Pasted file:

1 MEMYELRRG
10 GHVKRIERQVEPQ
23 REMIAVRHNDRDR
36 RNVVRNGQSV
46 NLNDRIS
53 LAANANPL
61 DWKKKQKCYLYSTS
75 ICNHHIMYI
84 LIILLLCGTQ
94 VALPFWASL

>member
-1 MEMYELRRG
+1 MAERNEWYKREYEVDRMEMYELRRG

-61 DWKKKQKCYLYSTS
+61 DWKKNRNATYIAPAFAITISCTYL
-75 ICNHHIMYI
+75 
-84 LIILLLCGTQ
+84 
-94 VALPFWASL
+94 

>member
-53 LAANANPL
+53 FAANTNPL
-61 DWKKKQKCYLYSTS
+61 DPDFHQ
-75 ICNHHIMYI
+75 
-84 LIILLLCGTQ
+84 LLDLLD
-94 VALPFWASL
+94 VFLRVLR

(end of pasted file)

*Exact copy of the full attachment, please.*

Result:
1 MEMYELRRG
10 GHVKRIERQVEPQ
23 REMIAVRHNDRDR
36 RNVVRNGQSV
46 NLNDRIS
53 LAANANPL
61 DWKKKQKCYLYSTS
75 ICNHHIMYI
84 LIILLLCGTQ
94 VALPFWASL

>member
-1 MEMYELRRG
+1 MAERNEWYKREYEVDRMEMYELRRG

-61 DWKKKQKCYLYSTS
+61 DWKKNRNATYIAPAFAITISCTYL
-75 ICNHHIMYI
+75 
-84 LIILLLCGTQ
+84 
-94 VALPFWASL
+94 

>member
-53 LAANANPL
+53 FAANTNPL
-61 DWKKKQKCYLYSTS
+61 DPDFHQ
-75 ICNHHIMYI
+75 
-84 LIILLLCGTQ
+84 LLDLLD
-94 VALPFWASL
+94 VFLRVLR